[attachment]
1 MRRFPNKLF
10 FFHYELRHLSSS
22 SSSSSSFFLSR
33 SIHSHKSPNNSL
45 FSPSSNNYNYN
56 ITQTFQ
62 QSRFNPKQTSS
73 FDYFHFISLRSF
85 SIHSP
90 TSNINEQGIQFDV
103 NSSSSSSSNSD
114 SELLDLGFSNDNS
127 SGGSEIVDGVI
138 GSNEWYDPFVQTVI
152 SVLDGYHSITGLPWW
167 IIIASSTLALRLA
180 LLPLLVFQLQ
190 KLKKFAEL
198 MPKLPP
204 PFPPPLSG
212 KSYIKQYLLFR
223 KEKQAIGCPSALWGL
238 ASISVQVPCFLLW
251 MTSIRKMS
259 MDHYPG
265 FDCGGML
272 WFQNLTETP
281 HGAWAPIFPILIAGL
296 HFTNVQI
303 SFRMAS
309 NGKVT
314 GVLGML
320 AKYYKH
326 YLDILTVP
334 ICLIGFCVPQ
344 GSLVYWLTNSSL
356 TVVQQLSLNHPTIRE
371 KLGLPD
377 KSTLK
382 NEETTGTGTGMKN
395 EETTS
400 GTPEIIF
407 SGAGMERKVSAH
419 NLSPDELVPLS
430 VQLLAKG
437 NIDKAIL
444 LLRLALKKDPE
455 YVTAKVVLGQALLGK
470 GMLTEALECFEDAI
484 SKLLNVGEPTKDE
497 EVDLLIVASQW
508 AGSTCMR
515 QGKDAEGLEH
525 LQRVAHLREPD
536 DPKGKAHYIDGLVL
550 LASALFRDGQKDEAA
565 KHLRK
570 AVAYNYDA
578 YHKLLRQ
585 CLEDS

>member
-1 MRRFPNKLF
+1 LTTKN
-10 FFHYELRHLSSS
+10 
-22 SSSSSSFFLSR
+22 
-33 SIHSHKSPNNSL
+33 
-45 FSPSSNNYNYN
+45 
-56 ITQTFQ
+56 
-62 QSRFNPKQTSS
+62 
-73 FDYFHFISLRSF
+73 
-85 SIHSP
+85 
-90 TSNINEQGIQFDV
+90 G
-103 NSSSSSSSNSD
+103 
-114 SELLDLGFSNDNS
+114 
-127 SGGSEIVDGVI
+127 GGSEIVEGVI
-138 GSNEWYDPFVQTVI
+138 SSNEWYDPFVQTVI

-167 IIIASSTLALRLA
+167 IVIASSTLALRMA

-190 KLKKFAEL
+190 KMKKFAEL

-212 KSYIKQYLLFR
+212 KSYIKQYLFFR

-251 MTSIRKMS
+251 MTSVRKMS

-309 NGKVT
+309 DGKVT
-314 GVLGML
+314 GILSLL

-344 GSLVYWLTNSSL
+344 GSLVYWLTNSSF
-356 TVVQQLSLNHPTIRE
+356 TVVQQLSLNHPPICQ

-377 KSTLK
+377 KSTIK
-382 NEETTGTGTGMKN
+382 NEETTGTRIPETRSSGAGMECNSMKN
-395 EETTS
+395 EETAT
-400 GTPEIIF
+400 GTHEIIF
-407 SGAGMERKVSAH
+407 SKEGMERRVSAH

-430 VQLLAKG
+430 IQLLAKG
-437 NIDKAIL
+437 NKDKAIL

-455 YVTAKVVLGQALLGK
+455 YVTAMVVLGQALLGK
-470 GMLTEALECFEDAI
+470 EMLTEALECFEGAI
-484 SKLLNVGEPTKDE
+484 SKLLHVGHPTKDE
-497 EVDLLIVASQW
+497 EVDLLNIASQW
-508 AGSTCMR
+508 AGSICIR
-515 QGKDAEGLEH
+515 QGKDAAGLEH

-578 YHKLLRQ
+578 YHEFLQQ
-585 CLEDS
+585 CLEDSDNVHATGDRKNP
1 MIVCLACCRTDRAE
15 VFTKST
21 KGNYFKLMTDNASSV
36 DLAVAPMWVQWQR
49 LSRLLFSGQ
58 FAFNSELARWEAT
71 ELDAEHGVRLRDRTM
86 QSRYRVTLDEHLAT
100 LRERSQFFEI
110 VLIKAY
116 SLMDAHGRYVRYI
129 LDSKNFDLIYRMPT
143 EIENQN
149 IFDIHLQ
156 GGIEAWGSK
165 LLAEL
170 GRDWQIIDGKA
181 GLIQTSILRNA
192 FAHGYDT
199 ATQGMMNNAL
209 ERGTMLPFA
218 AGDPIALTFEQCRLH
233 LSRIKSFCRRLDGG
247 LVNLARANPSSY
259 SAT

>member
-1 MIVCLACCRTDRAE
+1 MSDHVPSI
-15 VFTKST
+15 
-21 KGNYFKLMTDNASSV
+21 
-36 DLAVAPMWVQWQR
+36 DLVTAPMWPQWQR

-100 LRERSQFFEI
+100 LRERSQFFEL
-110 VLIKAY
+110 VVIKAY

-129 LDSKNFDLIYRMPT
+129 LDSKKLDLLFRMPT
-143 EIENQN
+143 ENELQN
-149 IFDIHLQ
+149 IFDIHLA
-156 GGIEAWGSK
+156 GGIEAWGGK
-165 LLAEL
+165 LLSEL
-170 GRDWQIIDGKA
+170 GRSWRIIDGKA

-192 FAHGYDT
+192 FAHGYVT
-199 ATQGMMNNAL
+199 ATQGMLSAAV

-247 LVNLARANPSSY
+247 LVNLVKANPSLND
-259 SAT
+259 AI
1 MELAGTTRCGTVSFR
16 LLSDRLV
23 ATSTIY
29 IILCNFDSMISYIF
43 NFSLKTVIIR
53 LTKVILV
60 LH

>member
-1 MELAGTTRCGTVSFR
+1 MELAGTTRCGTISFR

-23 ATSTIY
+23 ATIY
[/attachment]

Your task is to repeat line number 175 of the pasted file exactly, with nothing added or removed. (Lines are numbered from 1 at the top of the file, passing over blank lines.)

+129 LDSKKLDLLFRMPT